And so what Paul was trying to do, to some extent, was eradicate this way of thinking within the Corinthian Church. And while the Church could have found much worse ways of employing this hierarchy within the church, we find out that the Corinthians had started to place special emphasis on those that could speak in tongues, or as Paul calls it glossalia, and other Spiritual gifts. Paul wants to get rid of the idea that any one person’s gifts are more important than another’s.  He tells the Corinthians that those people who can perform glossalia are in deed special, but they are not special because of their Spiritual gifts. They are made special because of Christ, and so those who have different Spiritual gifts, or those who have no apparent gifts at all, are still important and special because they are still members of the Body of Christ. Not only are all important, Paul later tells us “the members of the body that seem to be weaker are indispensable, and those members of the body that we think less honorable we clothe with greater honor, and our less respectable members are treated with greater respect;” While this may be a ploy to give those of the Corinthian community who were treated poorly a better standing, I truly believe that Paul thought that all persons who were baptized believers all had the same value because they baptized by the Spirit into ONE body of Christ and that he believed that all persons have something to contribute because, and I quote, “All these [gifts that is] are activated by one and the same spirit, who allots to each one individually just as the Spirit chooses.” Let me tell you a story about a man whose gifts forever changed an entire empire. 
        Born in the year 1745, Olaudah Equiano lived the first eleven years of his life in what today is Nigeria, Africa. When he was eleven, he was captured in his native lands and sold into slavery. He made the horrific Middle Passage where slaves were made to be chained together, cramped into small compartments where they were not allowed release for any reason, including to relieve themselves. Once in the Western Hemisphere, he was taken to Virginia where he was sold.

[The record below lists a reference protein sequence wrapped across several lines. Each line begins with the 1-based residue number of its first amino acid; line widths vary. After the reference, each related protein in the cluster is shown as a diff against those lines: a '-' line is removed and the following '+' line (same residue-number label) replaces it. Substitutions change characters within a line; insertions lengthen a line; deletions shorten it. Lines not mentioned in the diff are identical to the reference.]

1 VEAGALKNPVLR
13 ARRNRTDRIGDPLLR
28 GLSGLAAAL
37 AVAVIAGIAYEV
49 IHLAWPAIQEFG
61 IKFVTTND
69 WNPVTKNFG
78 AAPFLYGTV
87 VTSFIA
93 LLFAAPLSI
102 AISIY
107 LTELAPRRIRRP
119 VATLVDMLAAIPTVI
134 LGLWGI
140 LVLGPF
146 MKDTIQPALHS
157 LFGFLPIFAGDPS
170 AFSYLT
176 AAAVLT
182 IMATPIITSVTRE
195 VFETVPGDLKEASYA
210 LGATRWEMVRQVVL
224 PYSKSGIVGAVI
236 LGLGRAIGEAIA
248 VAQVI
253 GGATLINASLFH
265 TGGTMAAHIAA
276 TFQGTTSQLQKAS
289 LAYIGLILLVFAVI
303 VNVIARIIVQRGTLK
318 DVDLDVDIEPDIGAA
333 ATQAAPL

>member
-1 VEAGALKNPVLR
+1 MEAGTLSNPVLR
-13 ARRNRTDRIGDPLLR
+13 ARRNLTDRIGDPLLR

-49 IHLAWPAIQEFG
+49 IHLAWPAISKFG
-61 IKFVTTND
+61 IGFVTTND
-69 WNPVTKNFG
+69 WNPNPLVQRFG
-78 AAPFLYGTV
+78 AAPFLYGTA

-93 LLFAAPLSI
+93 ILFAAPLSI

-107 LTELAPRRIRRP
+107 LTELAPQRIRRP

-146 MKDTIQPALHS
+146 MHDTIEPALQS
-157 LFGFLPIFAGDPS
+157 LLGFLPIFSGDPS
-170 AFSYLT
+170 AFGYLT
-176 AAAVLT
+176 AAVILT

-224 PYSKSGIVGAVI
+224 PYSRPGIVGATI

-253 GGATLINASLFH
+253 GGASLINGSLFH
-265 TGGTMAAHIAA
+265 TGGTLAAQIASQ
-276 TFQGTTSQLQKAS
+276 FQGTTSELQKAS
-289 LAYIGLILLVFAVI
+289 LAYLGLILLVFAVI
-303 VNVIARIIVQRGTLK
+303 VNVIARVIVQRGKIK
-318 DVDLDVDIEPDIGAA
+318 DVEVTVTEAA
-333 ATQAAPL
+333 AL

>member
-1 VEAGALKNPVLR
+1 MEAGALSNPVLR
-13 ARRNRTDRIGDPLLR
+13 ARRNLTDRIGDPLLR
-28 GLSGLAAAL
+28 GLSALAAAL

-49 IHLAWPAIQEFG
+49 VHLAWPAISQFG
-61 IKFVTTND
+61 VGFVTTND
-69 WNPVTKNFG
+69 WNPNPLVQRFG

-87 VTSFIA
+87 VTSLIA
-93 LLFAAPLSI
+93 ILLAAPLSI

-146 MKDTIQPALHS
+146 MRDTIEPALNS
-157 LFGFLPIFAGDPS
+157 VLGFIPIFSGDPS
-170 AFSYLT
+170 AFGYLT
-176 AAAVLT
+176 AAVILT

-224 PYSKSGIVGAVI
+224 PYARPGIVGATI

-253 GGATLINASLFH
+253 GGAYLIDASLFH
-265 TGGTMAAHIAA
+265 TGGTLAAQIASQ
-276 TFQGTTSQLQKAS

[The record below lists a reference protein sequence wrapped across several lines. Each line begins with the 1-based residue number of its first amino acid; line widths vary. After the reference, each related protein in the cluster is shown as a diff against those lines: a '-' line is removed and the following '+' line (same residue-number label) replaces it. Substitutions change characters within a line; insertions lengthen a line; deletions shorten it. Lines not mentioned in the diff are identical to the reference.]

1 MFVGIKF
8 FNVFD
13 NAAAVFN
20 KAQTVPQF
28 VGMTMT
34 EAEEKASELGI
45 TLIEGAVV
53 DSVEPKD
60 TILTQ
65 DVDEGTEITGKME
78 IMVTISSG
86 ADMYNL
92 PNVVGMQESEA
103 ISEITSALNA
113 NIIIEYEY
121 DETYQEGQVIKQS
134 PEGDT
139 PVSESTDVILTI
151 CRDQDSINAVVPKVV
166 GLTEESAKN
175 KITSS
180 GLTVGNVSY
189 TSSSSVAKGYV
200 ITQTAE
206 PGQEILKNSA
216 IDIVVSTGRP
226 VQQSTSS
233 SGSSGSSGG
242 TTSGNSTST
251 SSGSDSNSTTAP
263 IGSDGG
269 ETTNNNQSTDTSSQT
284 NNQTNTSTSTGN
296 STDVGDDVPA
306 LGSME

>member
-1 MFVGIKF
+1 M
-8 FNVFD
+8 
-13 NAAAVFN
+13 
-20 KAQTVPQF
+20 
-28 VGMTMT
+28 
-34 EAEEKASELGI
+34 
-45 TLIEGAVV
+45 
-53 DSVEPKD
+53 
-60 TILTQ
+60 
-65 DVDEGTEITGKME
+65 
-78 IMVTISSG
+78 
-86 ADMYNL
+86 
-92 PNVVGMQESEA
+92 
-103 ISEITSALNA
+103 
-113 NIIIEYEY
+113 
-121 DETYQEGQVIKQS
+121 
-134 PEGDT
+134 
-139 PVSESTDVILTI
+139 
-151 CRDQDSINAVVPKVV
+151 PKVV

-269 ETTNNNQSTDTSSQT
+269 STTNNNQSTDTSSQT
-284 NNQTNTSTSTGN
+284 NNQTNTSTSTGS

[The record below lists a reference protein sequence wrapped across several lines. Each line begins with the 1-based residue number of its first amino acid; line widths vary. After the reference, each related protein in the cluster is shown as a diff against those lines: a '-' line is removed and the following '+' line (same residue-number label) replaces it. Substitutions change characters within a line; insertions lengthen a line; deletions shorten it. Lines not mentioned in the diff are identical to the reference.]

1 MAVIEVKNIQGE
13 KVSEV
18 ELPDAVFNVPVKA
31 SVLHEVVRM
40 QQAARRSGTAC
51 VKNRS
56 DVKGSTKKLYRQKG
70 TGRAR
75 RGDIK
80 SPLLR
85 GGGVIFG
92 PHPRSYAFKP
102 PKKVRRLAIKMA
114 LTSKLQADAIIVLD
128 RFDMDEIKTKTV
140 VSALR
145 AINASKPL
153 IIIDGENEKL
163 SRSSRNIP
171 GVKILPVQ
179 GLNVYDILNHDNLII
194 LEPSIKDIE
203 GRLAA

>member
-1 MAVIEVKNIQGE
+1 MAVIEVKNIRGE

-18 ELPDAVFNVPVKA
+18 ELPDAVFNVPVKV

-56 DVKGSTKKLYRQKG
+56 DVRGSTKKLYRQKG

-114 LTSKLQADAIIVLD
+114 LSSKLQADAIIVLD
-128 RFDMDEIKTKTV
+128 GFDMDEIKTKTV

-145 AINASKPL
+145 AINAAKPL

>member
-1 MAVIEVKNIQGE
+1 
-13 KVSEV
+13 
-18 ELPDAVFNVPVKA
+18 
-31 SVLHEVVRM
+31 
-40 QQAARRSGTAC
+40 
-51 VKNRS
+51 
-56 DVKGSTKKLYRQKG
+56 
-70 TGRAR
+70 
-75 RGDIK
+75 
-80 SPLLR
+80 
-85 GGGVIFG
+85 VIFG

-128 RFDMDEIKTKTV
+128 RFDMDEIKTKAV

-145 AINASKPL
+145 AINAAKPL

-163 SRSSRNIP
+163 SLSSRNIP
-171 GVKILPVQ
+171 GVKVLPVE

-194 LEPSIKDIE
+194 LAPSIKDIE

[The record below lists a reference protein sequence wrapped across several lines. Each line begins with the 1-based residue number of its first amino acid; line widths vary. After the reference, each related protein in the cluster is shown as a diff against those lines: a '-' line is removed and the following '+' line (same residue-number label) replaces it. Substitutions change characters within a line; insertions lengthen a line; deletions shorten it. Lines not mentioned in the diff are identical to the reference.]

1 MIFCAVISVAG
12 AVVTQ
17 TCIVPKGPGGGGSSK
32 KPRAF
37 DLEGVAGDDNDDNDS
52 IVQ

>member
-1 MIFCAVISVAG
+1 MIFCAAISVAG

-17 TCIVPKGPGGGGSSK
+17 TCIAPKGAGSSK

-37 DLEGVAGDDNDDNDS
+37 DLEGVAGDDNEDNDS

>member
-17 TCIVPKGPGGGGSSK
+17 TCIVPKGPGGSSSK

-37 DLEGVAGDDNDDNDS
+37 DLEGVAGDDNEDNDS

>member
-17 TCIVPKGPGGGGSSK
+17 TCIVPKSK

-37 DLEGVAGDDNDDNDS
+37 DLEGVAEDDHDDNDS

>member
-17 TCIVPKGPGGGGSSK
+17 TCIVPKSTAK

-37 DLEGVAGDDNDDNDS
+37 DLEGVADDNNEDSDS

His master’s name was now Michael Pascal, a lieutenant in the British Royal Navy. Even though he was a slave to a naval captain, he was still able to see and experience the horror of being a slave in Virginia. One of the worst punishments that Equiano witnessed was the medieval and barbaric iron muzzle, a device that was forcefully placed on the slave’s head so the slave could no longer speak or talk. During his time on land, he was smart enough to realize that the reason slaves were treated this way was because of their skin color, so he attempted, with obvious failure, to wash his face of its color so that he might be spared from such cruelty. 
       After spending time in Virginia, Equiano followed his master onto the ship and set to war against France. Even though he was a slave, he was still expected to fight with the regular sailors. His master saw that Equiano was of good intelligence, so Olaudah was sent to England where he would be trained to read and write. It was during this time that he was baptized into our Christian faith and, coincidentally, sold to another master, to another Captain, James Doran. Equiano argued that since he was now a Christian, no man had the right to sell him. His argument fell upon deaf ears because he eventually is sold to a trader by the name of Robert King. This is where his fortunes change. 

       King, by all accounts, was a good man of his time. He told Equiano that for the price of forty pounds, Equiano could buy his freedom. After working on ships for sometime, Equiano eventually started selling and trading goods on his own. He was able to raise the forty pounds to buy his freedom. King, good to his word, released Equiano from the bonds of slavery. Upon his freedom being granted, Equiano left the colonies where King had been living and moved back to Britain. Once there, he went met some of the leading abolitionists of the day.